The Public Investment Corporation, MTN largest shareholder, was concerned that the mobile operator did not anticipate the fine it faces from Nigerian authorities. Things are afoot in Nigeria: A huge drop in oil price, among them. Can we see the MTN fine in isolation, or are there other forces at play? Did nobody take the regulations seriously to begin with or is negligence the order of the day? One supposes if Volkswagen can be foolish, a major listed company like MTN can be foolish too. In contravention of the listings requirements, the MTN group withheld the information from investors.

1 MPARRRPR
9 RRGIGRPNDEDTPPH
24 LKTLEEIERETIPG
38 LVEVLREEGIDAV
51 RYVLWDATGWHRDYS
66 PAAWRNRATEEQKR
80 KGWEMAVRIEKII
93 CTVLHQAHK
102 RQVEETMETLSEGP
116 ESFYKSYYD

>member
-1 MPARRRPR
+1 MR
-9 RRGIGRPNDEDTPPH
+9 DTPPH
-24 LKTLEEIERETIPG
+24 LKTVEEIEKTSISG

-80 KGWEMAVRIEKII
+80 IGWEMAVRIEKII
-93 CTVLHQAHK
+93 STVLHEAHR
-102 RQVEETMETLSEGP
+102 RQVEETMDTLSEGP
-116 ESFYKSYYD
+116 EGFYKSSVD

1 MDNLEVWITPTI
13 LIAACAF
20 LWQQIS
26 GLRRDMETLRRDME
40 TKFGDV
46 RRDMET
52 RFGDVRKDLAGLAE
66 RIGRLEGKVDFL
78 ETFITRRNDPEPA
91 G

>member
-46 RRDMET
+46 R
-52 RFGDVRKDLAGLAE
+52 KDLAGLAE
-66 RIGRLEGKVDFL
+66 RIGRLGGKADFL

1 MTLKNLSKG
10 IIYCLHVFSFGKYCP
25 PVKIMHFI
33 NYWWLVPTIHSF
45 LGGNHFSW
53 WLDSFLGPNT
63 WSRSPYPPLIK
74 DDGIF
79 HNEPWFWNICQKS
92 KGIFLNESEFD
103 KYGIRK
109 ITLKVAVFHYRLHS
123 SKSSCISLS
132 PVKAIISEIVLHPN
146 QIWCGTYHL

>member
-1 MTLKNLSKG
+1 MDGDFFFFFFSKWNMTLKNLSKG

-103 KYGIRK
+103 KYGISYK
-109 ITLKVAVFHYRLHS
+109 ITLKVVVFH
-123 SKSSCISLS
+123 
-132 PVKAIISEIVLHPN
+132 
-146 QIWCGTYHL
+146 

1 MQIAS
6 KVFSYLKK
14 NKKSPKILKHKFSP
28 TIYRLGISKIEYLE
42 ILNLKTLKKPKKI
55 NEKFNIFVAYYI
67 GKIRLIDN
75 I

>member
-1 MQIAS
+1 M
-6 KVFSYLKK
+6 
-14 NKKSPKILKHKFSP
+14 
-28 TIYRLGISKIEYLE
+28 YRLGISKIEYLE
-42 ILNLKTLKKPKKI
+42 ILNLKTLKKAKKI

South Africa – the gateway to?

We rather fancy ourselves as the gateway for investment in Africa, mostly for good reason. We are justifiably pleased with many export products and services. However, do we assume that we can get away with ignoring regulatory institutions? The International Court (and we are signatories to the Rome Statute) is but one recent example of our complacent assumption that we are above the law. One of our leaders (unintentionally, one hopes) said on public television that we in South Africa are subject to the “rule of flaw”. Let’s hope he is wrong.

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South Africa – good, bad and ugly

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South Africa in the news – the good, the bad and the ugly